Let your brain boil.
Don't be afraid to think and to analyze what you take in with your senses. The human nervous system was made beautifully to help us become ourselves and develop our own thought. Also, pay attention to your body when you're looking at art, listening to music, or reading. It will tell you something about yourself.

Viewing the original Mona Lisa might be like watching sausage being made.
Media consumerism sucks, and some artists have become mere celebrities.

But don't be fake.

Avoid bullshit.
One of my professors was specifically referring to writing, but I think it applies to being yourself, too.

Did you know the rain is just as beautiful in Chicago as it is in Nebraska? It is. The lightning is bouncing off the rooftops right across from our top floor apartment. It's so loud. God's majesty is here, too! Sometimes, the floor shakes when the lightning strikes. I love rainy days. I like to eat a bowl of Cinnamon Life and look out the window. It's nice to know I can love rainy days in Chicago, too. And, I'll never stop loving Life! Ha. That was a good one, yeah?


Thursday, August 25, 2011

12:44 a.m. thinking of chocolate chip cookies

10:42 a.m.
Hit snooze four times, until approximately 11:00 a.m.

11:15 a.m.
Hit the shower, approximately 14 minutes long.

11:46 a.m.
Leave for lunch with Grandma...I have to meet her at noon, but it takes me 20 minutes to get there. Blast.

12:10 p.m.
Wait for the train just five minutes from the Bull's Eye Bar and Grill. Late.

...If only I would have hit snooze once, hit the shower at 11, left at 11:30, just missed the train at 11:57, and arrived for lunch on time, I would have had more time - to spend with Grandma - time not wasted on the grogginess of snoozing repeatedly, road rage, the stress of being late, unlocking the car door (still groggy), stepping up onto the curb, frantically opening the door, and apologizing for my tardiness.

If there is one thing I need to work on, it's time. But, that was way back when in the time of youth. You remember? When I had a two-hour detention for being tardy 3 days in a row. It's quickly becoming more like long ago. The days of apathy, reliance, codependence, procrastination, and youthful, wishful thinking are coming to a close. I can't really say what I want to be when I grow up, because I'm 23 years old. I'm growing up now! Of course it's not a terrible thing! It's a beautiful thing. But, did you know how much of a pain it is to start budgeting, call to set up cable, Internet, natural gas, and electricity in your apartment, while planning how you're going to pack a little beauty of a U-haul trailer with all of you sh**, which seems so giant and unnecessary all of a sudden? Growing pains, I guess.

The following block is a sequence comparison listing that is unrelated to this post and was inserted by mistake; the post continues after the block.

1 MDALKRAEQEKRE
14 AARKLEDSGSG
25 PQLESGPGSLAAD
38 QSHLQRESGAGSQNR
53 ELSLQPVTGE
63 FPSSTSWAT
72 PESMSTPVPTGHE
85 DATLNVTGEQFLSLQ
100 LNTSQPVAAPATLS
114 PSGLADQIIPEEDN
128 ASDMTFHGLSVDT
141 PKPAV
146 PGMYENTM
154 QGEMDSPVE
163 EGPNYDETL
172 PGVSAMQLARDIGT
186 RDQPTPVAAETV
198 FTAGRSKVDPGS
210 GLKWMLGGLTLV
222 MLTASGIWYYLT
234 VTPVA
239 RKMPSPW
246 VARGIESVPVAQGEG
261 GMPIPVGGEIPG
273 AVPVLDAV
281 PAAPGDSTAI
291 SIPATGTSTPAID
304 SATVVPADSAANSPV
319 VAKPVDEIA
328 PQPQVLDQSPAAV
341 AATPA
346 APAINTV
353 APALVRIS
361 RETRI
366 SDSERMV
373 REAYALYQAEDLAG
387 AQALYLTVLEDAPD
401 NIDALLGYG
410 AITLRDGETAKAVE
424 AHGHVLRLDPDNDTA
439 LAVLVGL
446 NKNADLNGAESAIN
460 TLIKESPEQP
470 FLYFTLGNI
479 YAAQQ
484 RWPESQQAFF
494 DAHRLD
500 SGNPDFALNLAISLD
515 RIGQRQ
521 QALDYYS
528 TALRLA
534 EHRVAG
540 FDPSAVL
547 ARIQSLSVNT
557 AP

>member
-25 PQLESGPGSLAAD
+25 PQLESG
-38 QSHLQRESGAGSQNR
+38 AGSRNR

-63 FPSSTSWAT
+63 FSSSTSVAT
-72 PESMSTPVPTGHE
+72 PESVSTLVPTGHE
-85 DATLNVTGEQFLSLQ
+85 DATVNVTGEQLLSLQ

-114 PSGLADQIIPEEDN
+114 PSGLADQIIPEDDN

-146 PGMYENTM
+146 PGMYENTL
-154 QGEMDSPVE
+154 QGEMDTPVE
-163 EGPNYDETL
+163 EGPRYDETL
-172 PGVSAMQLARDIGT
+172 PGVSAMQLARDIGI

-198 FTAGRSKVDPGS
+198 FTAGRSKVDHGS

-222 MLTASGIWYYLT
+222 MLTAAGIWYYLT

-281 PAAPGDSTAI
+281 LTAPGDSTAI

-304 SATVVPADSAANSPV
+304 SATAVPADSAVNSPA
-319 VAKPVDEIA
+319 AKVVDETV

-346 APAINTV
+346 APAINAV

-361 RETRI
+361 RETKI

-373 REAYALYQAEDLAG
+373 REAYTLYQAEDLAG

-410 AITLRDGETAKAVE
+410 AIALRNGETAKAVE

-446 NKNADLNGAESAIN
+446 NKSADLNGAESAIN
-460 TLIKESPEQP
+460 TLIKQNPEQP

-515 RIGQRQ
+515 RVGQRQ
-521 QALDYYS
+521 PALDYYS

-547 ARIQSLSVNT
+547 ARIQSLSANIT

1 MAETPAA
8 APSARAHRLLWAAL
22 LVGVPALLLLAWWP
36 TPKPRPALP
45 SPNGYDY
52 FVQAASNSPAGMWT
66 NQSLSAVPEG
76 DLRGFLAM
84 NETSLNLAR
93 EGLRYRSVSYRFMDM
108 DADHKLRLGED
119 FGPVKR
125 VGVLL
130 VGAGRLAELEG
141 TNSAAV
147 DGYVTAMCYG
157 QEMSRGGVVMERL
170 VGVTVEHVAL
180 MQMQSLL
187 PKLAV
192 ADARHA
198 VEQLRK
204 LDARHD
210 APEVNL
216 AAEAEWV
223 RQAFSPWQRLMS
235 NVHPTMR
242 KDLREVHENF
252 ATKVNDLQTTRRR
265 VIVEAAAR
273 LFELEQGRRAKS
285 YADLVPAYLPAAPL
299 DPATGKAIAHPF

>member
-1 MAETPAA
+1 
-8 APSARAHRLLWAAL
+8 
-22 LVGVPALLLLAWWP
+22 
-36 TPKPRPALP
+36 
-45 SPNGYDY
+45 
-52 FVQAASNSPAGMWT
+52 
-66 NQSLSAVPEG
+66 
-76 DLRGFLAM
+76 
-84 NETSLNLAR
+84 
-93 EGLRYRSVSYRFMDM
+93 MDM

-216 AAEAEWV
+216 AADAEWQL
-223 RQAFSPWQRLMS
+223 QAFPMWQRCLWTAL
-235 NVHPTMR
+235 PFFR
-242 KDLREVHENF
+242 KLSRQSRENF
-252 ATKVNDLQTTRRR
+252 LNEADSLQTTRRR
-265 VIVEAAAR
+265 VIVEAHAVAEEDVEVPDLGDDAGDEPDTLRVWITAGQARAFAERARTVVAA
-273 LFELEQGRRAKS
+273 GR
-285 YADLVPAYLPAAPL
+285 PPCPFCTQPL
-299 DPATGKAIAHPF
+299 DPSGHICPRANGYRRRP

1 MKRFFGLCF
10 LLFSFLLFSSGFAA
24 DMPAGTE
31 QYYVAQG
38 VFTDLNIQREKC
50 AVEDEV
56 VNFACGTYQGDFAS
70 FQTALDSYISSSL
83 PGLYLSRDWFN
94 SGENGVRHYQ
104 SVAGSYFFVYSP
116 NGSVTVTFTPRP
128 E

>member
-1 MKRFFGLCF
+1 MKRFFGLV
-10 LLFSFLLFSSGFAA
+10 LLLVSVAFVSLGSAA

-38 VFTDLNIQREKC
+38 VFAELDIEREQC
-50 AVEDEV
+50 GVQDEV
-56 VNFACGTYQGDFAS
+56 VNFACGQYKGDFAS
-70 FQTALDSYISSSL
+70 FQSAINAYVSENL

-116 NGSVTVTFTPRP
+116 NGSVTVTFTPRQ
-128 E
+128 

Chi-town, here I come!
(Won't it be fun to see if I actually say the same in the morning.)

12:24 a.m.
Journal about days of goodbyes. But also I love you's, I'll see you soon's, and I'll miss you's. It's okay to miss the loves of your life and to be missed by them. That's a part of growing up, too.

12:49 a.m.
Thinking I'm clever, come up with a, uh, clever saying that describes this post. Yes!
That's the way the delicious chocolate chip cookie of youth crumbles.

Wednesday, August 17, 2011

Lord, listen to your children praying.

NY Times Lens Blog: Where Children Sleep
by Kerri MacDonald

"As much as the project is about the quirkiness of childhood, it is, more strikingly, a commentary on class and on poverty. But the diversity also provides a sense of togetherness. Everybody sleeps. And eventually, everybody grows up."

Dancin' is best done with my Shaun Whites on.

Apparently, it's not very professional to walk into a job interview with a pair of grey and pink Converse Chuck poser shoes from Payless with bright blue shoelaces. But, this job interview, for a newspaper internship, was the first time I walked into a place to get a job, not knowing anything or anyone. No strings attached. No networking beforehand. I just walked in to see what kind of experience I could gain to sharpen my writing and photography skills. I had just finished my freshman year of college, and was looking to change my major to English or Journalism. Why not check out my local newspaper? I got the job, probably because they don't judge you by your sneakers. I do like small-town Nebraska. I wish I could say the same about other interviews. If I would walk into Teen Vogue with copycat ripoff shoes from Payless, it could be a different story. Duly noted.

At my newspaper job, one of my coworkers told me a story about a guy who inquired about a fashion writing job at a magazine. All he sent the editor was a Converse Chuck sneaker, with his resume inside. He got the job, too. Because he was so fashion forward. Mmhm. And because he consciously decided to be memorable with a shoe. At the time, Converse sneaks were HUGE. Wait, they're still huge, aren't they? And not just for hipsters. After my successful summer internship and after that story, I looked at (and wore) my grey and pink Chuck poser shoes differently. And I haven't been to Payless for sneakers since.

When I had to say goodbye to these sneaks, it was the first time I had trouble parting with a pair of shoes. I thought I might turn into a materialistic "sneaker-lover." I gasped one day and worried that I was going to end up having 40 pairs of sneakers in my closet and no more money from my internship paychecks because of my newly discovered passion for chunks of leather and rubber. That didn't happen. It was one pair at a time.